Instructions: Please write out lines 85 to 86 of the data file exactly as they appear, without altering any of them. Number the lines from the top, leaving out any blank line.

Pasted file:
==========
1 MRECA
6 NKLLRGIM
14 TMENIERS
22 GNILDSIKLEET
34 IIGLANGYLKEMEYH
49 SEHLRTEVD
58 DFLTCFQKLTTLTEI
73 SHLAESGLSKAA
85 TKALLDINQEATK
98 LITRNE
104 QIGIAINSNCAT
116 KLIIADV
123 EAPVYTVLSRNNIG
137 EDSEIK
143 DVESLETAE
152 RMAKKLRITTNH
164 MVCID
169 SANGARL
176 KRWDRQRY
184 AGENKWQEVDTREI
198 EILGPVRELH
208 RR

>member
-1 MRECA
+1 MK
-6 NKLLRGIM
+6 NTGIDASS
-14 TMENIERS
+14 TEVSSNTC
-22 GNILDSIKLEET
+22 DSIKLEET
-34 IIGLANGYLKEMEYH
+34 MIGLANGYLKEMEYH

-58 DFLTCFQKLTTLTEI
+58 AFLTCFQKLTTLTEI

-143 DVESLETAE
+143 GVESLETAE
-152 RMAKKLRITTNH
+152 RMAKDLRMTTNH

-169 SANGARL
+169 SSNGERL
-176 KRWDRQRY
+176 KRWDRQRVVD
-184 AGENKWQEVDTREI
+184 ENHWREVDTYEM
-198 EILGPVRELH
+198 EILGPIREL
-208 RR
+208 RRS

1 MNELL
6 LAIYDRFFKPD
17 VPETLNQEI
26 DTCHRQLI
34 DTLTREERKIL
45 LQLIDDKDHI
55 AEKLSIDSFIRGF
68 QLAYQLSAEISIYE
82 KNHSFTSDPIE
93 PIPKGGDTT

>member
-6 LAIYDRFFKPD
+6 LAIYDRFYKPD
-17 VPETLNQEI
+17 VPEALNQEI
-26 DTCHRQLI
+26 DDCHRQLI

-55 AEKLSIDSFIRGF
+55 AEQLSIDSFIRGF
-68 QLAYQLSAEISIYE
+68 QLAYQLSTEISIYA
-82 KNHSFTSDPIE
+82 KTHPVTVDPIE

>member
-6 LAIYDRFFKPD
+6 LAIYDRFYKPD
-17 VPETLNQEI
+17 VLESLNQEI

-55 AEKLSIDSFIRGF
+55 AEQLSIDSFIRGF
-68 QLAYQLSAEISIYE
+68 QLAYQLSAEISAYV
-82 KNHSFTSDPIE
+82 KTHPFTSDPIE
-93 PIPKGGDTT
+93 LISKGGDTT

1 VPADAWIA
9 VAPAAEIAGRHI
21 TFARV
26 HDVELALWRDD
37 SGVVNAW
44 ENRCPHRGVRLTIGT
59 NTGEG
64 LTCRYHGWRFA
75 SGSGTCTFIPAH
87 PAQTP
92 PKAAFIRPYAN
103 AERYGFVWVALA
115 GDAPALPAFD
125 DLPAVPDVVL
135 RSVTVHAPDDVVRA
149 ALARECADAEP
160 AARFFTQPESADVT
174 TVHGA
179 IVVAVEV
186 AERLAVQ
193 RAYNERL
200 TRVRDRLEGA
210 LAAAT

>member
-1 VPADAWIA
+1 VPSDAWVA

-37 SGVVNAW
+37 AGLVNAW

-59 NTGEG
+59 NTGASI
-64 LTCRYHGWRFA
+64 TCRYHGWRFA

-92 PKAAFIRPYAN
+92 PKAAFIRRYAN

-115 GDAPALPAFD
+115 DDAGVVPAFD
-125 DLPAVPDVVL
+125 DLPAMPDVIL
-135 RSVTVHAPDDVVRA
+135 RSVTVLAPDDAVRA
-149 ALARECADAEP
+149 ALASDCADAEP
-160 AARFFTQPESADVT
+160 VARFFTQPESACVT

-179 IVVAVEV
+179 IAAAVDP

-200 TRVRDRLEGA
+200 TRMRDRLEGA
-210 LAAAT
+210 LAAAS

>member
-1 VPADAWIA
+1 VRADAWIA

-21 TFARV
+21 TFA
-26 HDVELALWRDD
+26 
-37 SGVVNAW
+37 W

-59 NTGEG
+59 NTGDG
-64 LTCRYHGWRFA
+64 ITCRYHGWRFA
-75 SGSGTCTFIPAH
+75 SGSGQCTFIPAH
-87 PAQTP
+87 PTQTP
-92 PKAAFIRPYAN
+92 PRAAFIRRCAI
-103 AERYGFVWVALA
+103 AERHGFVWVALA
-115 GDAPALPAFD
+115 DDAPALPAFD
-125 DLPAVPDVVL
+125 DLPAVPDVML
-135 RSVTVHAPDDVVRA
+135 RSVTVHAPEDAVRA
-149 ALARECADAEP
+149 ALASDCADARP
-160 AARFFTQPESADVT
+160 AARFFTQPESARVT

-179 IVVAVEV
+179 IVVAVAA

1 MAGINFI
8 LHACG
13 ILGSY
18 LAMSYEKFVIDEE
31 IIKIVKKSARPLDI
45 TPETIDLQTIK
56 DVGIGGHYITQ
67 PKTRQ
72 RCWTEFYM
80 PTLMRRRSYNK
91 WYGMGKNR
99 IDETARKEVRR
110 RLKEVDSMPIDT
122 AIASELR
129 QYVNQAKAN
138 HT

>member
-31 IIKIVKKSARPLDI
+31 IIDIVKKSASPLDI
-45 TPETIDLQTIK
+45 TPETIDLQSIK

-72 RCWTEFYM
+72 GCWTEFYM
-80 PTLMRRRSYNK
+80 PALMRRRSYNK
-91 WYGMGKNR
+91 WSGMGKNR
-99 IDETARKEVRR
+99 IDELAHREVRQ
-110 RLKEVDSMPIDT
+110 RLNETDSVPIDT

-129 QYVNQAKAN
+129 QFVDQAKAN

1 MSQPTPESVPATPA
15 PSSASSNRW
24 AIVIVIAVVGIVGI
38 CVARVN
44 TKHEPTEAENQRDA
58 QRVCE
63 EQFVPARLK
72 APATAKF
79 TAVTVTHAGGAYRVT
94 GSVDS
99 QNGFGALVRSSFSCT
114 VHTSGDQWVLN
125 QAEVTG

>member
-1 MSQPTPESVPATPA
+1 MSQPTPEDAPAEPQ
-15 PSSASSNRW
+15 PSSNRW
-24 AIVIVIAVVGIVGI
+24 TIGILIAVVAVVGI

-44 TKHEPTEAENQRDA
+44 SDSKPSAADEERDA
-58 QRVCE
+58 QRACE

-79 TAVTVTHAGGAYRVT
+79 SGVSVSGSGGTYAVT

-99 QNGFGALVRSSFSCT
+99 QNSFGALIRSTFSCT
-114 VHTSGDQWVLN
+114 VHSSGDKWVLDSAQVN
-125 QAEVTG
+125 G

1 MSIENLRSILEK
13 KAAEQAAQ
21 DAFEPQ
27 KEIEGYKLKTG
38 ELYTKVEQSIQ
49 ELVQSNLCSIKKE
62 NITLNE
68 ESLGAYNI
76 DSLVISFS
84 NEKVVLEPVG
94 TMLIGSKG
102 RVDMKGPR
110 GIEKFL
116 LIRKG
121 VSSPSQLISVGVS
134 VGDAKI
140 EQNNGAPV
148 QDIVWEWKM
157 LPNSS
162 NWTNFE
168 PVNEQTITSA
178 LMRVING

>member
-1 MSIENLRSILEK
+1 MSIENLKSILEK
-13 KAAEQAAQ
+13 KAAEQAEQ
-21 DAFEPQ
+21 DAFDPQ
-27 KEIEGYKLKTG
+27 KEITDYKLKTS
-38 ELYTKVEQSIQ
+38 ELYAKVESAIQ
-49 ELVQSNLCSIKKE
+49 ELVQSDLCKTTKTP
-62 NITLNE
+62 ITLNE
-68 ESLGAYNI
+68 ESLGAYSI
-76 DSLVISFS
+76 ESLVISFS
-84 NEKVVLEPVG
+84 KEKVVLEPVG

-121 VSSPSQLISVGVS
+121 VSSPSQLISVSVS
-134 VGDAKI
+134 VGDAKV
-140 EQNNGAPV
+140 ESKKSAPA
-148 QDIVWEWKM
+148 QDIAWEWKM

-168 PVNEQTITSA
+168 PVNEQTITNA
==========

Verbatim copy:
+93 LISKGGDTT

1 VPADAWIA